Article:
Petitioner's motion to vacate this sentence under 28 U.S.C. § 2255, 28 U.S.C.A. § 2255, was based upon a misapprehension of the basis for the sentence of 1954. He contended that, since his 1952 probation sentence was invalid, his 1954 prison sentence was also invalid because it was for probation violation. Actually, of course, it was punishment for the embezzlement. The District Court denied the motion on the ground that '(Petitioner) was initially sentenced upon September 21, 1954, and the files and records in the case conclusively show that said judgment was within the jurisdiction of the court and the sentence imposed was valid and in accordance with law.' Petitioner filed a notice of appeal and a motion for leave to proceed in forma pauperis. The District Court denied this motion 'in all respects.' Petitioner then filed a motion for leave to appeal in forma pauperis in the Court of Appeals for the Eighth Circuit. After examination of the record in the District Court, the Court of Appeals denied this motion without opinion. This Court granted leave to proceed in forma pauperis, and, deeming the issues as to the validity of the 1954 sentence of importance in the proper administration of the criminal law granted certiorari. 350 U.S. 965, 76 S.Ct. 441, 100 L.Ed. 838. We also appointed counsel for petitioner. 350 U.S. 980, 76 S.Ct. 470, 100 L.Ed. 849.

Petitioner was released from federal prison in March 1956, after his petition for certiorari had been granted. He relies on United States v. Morgan, 346 U.S. 502, 512—513, 74 S.Ct. 247, 253, 98 L.ed. 248, and Fiswick v. United States, 329 U.S. 211, 220—223, 67 S.Ct. 224, 229, 230, 91 L.Ed. 196, as meeting the question of mootness that this fact suggests. Those cases are not entirely on all fours with this one, since petitioner is challenging the legality not of any determination of guilt, but instead of the sentence imposed. But those cases recognize that convictions may entail collateral legal disadvantages in the future. Appeals from convictions are allowed only after sentences. Fed.Rules Crim.Proc., 37. The determination of guilt and the sentence are essential for imprisonment. We think that petitioner's reference to the above cases sufficiently satisfies the requirement that review in this Court will be allowed only where its judgment will have some material effect. Cf. St. Pierre v. United States, 319 U.S. 41, 63 S.Ct. 910, 87 L.Ed. 1199. The possibility of consequences collateral to the imposition of sentence is sufficiently substantial to justify our dealing with the merits.1

The petition for certiorari, pro se, sought reversal of the order of the Court of Appeals denying petitioner's motion for appeal in forma pauperis and also release from his then incarceration.2 Petitioner contended that the 1954 sentence was unconstitutional because it was imposed for violation of the invalid probation order.

Petitioner now, in his brief, claims that the trial judge determined on October 3, 1952, that no imprisonment and no probation should be imposed, and that consequently the imposition of sentence in September 1954 violated the Double Jeopardy Clause of the Fifth Amendment. He claims alternatively that the imposition of sentence in September 1954 in the circumstances under which it took place constituted a serious departure from proper standards of criminal law administration and violated his rights to a speedy trial under the Sixth Amendment and to due process of law under the Fifth Amendment.3 The record now before us adequately states the facts for a final determination of the basic issues. Since the Court of Appeals' denial of petitioner's appeal involved an adjudication of the merits, i.e., that there was no adequate basis for allowance of appeal in forma pauperis, we think the validity of the 1954 sentence for embezzlement should now be decided. And we conclude that it is proper that we deal with the questions as to legality of the 1954 sentence that petitioner now raises, although, had petitioner been represented by counsel in the courts below and upon his petition for certiorari, we might well have considered those questions neither preserved below nor raised in the petition. Cf. Price v. Johnston, 334 U.S. 266, 292, 68 S.Ct. 1049, 1063, 92 L.Ed. 1356.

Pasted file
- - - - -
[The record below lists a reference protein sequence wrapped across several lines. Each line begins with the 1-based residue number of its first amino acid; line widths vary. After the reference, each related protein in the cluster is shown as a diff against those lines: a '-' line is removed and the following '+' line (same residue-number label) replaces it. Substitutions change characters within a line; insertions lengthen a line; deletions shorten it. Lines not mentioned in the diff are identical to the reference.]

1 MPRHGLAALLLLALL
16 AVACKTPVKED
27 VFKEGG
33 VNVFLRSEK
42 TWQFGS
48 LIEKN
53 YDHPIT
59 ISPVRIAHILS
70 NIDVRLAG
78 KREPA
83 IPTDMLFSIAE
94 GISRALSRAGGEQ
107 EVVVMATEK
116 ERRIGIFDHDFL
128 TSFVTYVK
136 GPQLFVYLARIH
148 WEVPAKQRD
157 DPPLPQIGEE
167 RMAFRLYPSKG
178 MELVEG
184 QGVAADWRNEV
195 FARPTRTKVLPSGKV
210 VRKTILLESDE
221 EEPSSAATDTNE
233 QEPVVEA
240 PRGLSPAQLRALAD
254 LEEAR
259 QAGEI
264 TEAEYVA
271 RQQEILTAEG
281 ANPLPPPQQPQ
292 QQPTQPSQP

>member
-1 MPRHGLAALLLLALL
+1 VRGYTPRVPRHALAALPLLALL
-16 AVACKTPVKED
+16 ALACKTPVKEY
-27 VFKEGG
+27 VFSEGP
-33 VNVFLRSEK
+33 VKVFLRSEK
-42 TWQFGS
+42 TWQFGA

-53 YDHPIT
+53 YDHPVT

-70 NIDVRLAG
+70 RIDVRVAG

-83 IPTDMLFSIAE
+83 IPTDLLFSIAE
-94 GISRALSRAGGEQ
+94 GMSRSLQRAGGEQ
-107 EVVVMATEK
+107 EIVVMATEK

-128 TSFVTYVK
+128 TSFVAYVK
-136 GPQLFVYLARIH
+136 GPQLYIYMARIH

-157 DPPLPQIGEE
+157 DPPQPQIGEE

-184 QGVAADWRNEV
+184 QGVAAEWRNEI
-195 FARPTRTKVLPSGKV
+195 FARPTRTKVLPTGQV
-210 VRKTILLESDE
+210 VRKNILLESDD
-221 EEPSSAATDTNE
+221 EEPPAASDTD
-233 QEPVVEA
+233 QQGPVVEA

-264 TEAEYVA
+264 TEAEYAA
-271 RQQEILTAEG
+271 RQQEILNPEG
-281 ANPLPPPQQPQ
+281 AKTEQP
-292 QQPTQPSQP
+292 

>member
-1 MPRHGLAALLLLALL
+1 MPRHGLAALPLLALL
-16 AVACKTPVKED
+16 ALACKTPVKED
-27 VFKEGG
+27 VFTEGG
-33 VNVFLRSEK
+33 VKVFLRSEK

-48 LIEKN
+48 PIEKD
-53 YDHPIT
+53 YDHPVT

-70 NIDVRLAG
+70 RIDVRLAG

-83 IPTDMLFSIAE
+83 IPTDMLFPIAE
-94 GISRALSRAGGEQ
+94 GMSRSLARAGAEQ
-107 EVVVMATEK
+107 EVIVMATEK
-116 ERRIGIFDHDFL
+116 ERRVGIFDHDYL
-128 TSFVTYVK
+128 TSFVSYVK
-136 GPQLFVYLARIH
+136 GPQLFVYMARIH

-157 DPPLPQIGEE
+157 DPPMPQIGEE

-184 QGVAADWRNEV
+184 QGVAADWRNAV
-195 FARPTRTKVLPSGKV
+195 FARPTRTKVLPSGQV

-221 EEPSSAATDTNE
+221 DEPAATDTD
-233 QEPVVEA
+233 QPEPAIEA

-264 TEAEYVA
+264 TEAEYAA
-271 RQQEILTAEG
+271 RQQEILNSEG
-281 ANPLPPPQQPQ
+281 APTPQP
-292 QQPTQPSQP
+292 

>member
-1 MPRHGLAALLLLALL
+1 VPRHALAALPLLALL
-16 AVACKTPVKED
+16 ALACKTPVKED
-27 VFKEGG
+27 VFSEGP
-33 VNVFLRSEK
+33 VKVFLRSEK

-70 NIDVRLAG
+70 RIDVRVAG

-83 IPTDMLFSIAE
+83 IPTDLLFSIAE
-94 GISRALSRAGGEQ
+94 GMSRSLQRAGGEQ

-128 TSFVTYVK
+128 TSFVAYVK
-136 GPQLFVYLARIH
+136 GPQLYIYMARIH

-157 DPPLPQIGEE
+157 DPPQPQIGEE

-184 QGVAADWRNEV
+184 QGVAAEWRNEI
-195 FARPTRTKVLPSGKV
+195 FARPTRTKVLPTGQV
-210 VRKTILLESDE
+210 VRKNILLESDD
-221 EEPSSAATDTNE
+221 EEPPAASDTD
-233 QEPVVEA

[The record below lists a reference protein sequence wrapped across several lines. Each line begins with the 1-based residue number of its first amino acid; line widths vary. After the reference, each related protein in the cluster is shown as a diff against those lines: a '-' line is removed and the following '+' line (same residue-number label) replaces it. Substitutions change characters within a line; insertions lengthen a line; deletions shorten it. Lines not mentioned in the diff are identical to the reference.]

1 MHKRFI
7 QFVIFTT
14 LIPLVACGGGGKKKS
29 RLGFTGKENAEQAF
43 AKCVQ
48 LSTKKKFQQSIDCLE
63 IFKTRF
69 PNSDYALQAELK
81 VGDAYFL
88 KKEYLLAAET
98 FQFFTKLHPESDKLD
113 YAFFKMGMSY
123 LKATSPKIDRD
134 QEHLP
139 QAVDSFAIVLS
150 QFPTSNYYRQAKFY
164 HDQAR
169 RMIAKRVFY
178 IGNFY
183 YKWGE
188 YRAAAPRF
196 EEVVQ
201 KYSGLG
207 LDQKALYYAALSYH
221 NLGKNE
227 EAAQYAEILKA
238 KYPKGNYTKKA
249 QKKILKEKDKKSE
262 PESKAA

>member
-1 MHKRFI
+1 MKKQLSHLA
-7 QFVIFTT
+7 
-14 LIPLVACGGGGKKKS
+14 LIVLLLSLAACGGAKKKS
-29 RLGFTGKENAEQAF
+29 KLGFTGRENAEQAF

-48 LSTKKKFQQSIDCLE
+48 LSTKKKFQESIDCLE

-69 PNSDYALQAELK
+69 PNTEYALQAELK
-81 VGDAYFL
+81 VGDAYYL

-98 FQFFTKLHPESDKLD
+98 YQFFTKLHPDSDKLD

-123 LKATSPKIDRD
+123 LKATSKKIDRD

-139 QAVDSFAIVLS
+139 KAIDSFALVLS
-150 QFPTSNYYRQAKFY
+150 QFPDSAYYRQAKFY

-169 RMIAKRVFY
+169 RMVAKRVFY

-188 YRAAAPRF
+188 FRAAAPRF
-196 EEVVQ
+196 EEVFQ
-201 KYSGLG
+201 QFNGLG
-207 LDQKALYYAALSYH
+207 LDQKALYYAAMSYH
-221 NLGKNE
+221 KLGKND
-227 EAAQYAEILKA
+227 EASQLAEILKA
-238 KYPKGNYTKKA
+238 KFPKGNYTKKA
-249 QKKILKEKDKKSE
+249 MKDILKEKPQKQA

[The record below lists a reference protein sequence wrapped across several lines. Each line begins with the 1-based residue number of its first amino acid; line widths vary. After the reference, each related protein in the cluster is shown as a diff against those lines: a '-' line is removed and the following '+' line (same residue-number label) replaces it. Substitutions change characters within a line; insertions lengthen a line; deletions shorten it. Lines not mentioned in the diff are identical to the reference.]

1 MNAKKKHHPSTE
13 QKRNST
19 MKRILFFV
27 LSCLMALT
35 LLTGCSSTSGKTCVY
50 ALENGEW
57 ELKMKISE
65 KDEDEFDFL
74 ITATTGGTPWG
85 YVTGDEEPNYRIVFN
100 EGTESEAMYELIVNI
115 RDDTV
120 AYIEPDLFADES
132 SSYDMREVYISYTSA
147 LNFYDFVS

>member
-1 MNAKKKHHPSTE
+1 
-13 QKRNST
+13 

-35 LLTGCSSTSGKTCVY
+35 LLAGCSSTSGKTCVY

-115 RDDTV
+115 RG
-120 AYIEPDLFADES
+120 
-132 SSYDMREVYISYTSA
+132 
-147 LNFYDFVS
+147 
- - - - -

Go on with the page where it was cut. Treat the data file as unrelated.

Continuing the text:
I. The contention that the Double Jeopardy Clause of the Fifth Amendment forbids the 1954 sentence may be shortly answered. It depends upon the assertion that the trial court determined in 1952 that petitioner 'should not be subject to imprisonment or probation' on his plea of guilty to embezzlement. Without such a determination, there could not be double jeopardy. The transcript of evidence, all pertinent parts of which are quoted in the first part of this opinion, shows no such determination. The petitioner cites no words upon which he relies. The only sentence that was entered at the 1952 hearing was the one of probation, admittedly invalid because of petitioner's absence.4

It is clear to us, too, that the District Court did not by implication intend to acquit or dismiss the defendant. Within the morning session of court, when his failure to make explicit the sentence was called to his attention, he judge directed entry of the order suspending sentence and instituting probation. There is no occasion here for distinguishing between an oral pronouncement of sentence and its entry on the records of the court. Cf. Spriggs v. United States, 9 Cir., 225 F.2d 865, 868. Nor does the situation call for a determination of the correctness of petitioner's assertion that a federal judge has power, under a...